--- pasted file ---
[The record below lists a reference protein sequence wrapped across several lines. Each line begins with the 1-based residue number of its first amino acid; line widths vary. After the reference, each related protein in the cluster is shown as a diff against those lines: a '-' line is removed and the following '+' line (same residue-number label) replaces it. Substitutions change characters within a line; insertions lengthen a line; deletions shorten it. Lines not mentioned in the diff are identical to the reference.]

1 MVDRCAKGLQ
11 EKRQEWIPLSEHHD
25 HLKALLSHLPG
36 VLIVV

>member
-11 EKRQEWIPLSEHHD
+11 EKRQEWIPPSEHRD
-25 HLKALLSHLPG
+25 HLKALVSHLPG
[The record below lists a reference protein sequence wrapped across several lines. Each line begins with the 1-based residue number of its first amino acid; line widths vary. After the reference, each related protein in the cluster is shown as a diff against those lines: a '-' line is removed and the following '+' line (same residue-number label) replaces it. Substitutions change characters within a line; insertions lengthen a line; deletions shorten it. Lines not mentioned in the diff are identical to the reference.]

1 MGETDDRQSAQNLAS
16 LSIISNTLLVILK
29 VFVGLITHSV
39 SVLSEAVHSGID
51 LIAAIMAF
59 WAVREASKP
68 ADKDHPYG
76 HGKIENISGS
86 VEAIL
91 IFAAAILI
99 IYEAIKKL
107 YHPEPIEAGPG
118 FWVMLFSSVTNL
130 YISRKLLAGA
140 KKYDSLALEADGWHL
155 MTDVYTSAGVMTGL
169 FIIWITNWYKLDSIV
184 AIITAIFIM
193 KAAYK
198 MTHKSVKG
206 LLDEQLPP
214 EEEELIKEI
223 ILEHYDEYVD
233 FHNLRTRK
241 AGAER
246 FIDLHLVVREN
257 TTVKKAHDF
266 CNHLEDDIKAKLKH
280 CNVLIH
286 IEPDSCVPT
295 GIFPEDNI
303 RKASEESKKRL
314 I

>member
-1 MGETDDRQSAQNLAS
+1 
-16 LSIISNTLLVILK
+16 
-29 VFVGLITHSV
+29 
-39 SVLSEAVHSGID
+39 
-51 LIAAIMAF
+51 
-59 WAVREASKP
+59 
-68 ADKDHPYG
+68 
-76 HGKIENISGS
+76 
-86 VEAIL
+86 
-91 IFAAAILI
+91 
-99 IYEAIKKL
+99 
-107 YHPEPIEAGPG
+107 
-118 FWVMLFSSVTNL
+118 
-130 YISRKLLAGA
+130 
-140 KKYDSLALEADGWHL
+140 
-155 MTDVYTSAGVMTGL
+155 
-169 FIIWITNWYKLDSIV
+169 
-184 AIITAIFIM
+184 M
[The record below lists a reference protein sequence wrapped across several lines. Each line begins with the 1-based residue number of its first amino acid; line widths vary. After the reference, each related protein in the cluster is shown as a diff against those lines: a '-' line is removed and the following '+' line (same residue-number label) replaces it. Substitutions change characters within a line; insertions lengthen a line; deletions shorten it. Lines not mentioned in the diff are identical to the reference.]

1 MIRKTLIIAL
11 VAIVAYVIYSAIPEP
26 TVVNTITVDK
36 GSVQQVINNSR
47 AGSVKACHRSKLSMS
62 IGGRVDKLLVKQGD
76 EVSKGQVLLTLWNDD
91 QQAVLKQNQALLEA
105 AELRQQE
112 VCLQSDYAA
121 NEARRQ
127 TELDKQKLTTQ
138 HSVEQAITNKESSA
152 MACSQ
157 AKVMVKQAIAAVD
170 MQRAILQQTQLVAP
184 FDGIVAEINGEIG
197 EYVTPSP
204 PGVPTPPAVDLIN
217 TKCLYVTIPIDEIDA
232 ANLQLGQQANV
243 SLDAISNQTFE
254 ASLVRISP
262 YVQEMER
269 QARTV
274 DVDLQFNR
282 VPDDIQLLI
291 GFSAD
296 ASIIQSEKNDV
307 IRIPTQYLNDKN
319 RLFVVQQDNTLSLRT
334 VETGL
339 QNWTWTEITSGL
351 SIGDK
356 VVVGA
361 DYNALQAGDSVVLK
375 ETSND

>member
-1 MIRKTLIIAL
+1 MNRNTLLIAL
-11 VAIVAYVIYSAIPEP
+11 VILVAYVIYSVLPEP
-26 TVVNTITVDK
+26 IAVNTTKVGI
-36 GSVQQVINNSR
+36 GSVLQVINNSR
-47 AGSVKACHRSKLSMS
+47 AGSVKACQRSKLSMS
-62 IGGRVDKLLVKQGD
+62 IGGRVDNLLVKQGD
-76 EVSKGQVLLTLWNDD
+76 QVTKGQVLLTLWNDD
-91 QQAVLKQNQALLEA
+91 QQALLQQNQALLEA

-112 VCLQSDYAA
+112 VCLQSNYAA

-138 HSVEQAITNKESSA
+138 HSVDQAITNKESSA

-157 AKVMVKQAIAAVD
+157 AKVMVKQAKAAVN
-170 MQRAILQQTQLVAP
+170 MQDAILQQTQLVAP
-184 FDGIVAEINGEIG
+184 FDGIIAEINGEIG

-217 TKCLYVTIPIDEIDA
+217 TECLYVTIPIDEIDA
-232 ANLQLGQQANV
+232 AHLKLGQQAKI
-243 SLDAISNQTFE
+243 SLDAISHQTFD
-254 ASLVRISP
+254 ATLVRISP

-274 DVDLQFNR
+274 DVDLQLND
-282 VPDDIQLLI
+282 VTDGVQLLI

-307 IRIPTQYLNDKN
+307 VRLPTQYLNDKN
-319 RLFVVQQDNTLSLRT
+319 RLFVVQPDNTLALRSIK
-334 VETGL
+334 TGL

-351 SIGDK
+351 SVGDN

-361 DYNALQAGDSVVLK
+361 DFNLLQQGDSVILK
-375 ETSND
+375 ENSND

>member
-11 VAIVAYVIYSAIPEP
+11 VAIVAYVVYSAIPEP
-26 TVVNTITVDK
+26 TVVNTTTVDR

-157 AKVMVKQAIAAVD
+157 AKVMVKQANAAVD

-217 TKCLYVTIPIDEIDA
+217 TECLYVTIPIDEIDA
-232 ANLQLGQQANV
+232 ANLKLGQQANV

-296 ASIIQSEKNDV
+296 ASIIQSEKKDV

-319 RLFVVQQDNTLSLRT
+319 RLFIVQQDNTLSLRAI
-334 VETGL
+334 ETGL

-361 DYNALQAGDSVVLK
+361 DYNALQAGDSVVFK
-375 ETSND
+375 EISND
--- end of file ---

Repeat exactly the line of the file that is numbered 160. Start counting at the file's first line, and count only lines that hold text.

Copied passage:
+307 VRLPTQYLNDKN